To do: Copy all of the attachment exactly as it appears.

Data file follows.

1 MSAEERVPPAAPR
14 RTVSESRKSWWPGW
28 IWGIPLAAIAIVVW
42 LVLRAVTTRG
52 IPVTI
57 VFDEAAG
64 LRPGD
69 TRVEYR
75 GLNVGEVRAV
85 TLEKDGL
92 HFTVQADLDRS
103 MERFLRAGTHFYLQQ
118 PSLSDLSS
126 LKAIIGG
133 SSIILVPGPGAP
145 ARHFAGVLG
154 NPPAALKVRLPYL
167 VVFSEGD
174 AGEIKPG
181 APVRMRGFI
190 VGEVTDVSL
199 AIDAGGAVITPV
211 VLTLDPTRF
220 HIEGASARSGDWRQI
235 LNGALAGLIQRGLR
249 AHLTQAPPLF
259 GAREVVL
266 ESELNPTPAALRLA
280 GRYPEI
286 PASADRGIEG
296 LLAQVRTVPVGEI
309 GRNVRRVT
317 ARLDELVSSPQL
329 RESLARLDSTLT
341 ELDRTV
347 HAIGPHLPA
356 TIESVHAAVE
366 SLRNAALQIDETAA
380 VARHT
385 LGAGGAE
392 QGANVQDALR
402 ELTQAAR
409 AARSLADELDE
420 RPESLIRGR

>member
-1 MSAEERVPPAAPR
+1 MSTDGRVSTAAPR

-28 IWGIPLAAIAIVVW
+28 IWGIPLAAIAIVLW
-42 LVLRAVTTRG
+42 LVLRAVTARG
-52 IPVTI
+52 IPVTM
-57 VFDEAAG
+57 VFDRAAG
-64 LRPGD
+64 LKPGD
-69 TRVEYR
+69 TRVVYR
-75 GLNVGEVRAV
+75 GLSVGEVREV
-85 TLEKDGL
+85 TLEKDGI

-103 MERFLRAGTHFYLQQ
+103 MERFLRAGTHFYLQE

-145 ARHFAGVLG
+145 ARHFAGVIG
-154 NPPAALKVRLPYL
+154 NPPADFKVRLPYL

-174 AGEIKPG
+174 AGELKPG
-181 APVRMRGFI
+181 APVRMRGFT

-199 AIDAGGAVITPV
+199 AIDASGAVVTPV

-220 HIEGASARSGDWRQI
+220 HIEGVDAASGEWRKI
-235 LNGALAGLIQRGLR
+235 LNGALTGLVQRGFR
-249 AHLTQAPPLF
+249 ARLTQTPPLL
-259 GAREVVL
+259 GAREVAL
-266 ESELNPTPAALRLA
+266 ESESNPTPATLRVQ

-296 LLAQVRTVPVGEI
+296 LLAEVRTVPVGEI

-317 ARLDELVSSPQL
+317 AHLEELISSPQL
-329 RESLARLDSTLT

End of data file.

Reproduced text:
1 MSAEERVPPAAPR
14 RTVSESRKSWWPGW
28 IWGIPLAAIAIVVW
42 LVLRAVTTRG
52 IPVTI
57 VFDEAAG
64 LRPGD
69 TRVEYR
75 GLNVGEVRAV
85 TLEKDGL
92 HFTVQADLDRS
103 MERFLRAGTHFYLQQ
118 PSLSDLSS
126 LKAIIGG
133 SSIILVPGPGAP
145 ARHFAGVLG
154 NPPAALKVRLPYL
167 VVFSEGD
174 AGEIKPG
181 APVRMRGFI
190 VGEVTDVSL
199 AIDAGGAVITPV
211 VLTLDPTRF
220 HIEGASARSGDWRQI
235 LNGALAGLIQRGLR
249 AHLTQAPPLF
259 GAREVVL
266 ESELNPTPAALRLA
280 GRYPEI
286 PASADRGIEG
296 LLAQVRTVPVGEI
309 GRNVRRVT
317 ARLDELVSSPQL
329 RESLARLDSTLT
341 ELDRTV
347 HAIGPHLPA
356 TIESVHAAVE
366 SLRNAALQIDETAA
380 VARHT
385 LGAGGAE
392 QGANVQDALR
402 ELTQAAR
409 AARSLADELDE
420 RPESLIRGR

>member
-1 MSAEERVPPAAPR
+1 MSTDGRVSTAAPR

-28 IWGIPLAAIAIVVW
+28 IWGIPLAAIAIVLW
-42 LVLRAVTTRG
+42 LVLRAVTARG
-52 IPVTI
+52 IPVTM
-57 VFDEAAG
+57 VFDRAAG
-64 LRPGD
+64 LKPGD
-69 TRVEYR
+69 TRVVYR
-75 GLNVGEVRAV
+75 GLSVGEVREV
-85 TLEKDGL
+85 TLEKDGI

-103 MERFLRAGTHFYLQQ
+103 MERFLRAGTHFYLQE

-145 ARHFAGVLG
+145 ARHFAGVIG
-154 NPPAALKVRLPYL
+154 NPPADFKVRLPYL

-174 AGEIKPG
+174 AGELKPG
-181 APVRMRGFI
+181 APVRMRGFT

-199 AIDAGGAVITPV
+199 AIDASGAVVTPV

-220 HIEGASARSGDWRQI
+220 HIEGVDAASGEWRKI
-235 LNGALAGLIQRGLR
+235 LNGALTGLVQRGFR
-249 AHLTQAPPLF
+249 ARLTQTPPLL
-259 GAREVVL
+259 GAREVAL
-266 ESELNPTPAALRLA
+266 ESESNPTPATLRVQ

-296 LLAQVRTVPVGEI
+296 LLAEVRTVPVGEI

-317 ARLDELVSSPQL
+317 AHLEELISSPQL
-329 RESLARLDSTLT